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One Month at a Time: Visiting West Virginia festive farms growing, selling Christmas trees


Charleston Gazette-Mail

CHARLESTON, W.Va. —Having a Christmas tree has always been important to me.

This month, while I’ve been looking into different parts of Christmas around Charleston, I’ve been thinking a lot about Christmas trees and deciding whether I’m getting one this season.

As part of his month looking at Christmas locally, reporter Bill Lynch learned a little about live Christmas trees. He’s also deciding whether he wants to get a tree this year.
(Gazette-Mail photo by Craig Hudson)

It’s been hard to find the time to even go look, and buying a temporary seasonal decoration becomes a harder and harder sell the closer to Christmas Day we get.

Still, as far back as I can remember, I’ve always had a Christmas tree.

Not all of these trees were spectacular, but I remember most of them.

One year, my father brought in a short, spindly white pine we parked on top of an old wooden box to give it some height.

The thing rained long, green needles until the day after Christmas, when we tossed it out.

I always suspected that tree had come from the national forest and not an officially sanctioned Christmas tree distributor, but I’ve never asked.

Still, I remember that tree — loved it. It reminded me of the one in the Charlie Brown Christmas special.

I think everybody gets one of those trees at some point.

My mother, a true Christmas fan, preferred artificial trees and used to decorate two every year, but I’ve never cared for them. To me, plastic is to pine as “nog-flavored” nondairy holiday beverage is to classic eggnog made with eggs, cream and more than a little bourbon.

Plastic trees have their advantages — like if you’re allergic to tree pollen. Also, with a fake tree, you never have to worry that the dog will drink the tree’s water, and most cats won’t try to scale a thin aluminum pole supporting a nest of lush, green coat hangers.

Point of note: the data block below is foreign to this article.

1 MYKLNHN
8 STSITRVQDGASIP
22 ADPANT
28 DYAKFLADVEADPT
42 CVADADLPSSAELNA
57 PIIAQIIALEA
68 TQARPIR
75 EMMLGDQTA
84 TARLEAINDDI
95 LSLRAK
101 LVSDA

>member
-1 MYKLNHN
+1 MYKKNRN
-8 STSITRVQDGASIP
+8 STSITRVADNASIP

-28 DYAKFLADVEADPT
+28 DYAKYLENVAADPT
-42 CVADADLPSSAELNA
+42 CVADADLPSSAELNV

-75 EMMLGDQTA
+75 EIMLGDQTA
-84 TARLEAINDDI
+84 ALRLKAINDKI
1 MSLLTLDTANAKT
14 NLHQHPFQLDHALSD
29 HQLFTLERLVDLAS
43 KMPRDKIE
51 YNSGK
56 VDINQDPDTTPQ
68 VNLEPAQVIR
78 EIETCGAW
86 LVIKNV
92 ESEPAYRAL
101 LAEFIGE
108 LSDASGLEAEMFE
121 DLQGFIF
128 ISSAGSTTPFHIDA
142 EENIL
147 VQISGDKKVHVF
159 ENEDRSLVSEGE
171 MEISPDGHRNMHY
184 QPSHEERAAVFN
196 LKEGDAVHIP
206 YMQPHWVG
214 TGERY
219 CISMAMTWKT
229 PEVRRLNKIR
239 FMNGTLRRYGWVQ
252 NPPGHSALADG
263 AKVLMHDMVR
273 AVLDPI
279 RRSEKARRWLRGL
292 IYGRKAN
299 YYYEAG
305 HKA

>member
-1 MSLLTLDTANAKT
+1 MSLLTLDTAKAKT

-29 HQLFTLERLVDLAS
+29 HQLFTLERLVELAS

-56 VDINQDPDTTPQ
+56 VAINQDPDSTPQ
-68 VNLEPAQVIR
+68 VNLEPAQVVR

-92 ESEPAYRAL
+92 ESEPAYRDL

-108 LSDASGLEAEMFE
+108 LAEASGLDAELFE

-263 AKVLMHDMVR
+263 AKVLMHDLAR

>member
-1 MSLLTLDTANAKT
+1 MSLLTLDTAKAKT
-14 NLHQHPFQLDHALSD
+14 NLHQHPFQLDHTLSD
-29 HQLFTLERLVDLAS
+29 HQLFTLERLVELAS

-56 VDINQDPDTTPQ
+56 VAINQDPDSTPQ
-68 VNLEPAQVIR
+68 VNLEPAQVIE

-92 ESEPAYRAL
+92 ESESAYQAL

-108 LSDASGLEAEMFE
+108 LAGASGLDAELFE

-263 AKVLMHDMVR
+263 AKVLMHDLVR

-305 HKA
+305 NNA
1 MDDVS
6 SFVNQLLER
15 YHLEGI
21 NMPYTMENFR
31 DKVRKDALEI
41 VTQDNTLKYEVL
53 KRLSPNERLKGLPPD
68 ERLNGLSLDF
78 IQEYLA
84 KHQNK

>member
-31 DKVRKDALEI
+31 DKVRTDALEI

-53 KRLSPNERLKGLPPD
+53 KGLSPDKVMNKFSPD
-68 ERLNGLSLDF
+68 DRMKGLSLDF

At least, they won’t try more than once.

Artificial trees are convenient, too. Once the season is over, you don’t have to wonder if the sad, discarded remnant of a happy holiday will sit by the curb until summer if it doesn’t go out for pick up at the precise day appointed by the city, the county or Santa Claus.

Convenience and easy cleanup aside, I still prefer real trees and went to talk to a few people about running Christmas tree farms and selling the most seasonal of seasonal items.

Keep overhead low

Shawn Clyburn’s family has been coming to Charleston for 26 years to sell trees on the far end of the Piggly Wiggly parking lot in Kanawha City.

“Dad used to work with a guy from around here who told him that Charleston would be good,” Shawn explained. “So, Dad and Mom came up to Charleston, looked around and then made a deal with the owners of the store.”

Every year at Thanksgiving, Shawn drives from Grayson County, Virginia, parks an RV and hunkers down for a long month of living in a parking lot.

“We get started around 8 in the morning and go until about 10 at night,” he said.

His family uses some local help, but not too much.

“You have to keep the overhead low,” he said.

When they’re not selling trees, he said they’re making Christmas wreaths from trimmed branches or straightening up their space.

The bulk of Shawn’s trees come from his family’s 20-acre farm in Virginia, though they sometimes supplement with trees from other Christmas tree producers.

“But it’s mostly our trees,” he said.

Tree prices, he acknowledged, have gone up, but described it as more of a market correction than bad growing seasons.

In the late 1990s, a lot of people planted trees as a way to make a buck on the side, he said. Not everyone knew what they were getting into.

“They planted seedlings, grew their trees, but they didn’t have anywhere to sell them,” he said.

So they sold their trees cheap to bigger, more established farms, which was both good and bad.

“There were a lot more trees, but the quality wasn’t great,” he said.

The trees flooded the Christmas tree market. Penny-pinching customers would take shaggy, inexpensive trees just as often as they’d take a nicer one. So the prices for most trees were forced down.

“Now, most of the people who got into the market because they thought it was easy money got out,” Shawn said. “There are fewer trees, which raises the price some, but they’re just better trees.”

Shawn said he starts with 300 trees and then has 75 to 100 trees delivered to the lot every week through the season. None of them are coming home with him.

“At the end, I all but give away the last couple to people in the neighborhood,” Shawn said.

The end always comes a couple of days before Christmas. This year, he said, he expects to finish around Wednesday, which he’s already looking forward to.

“I’m going to take a couple of weeks and rest,” he said, wearily.

A special experience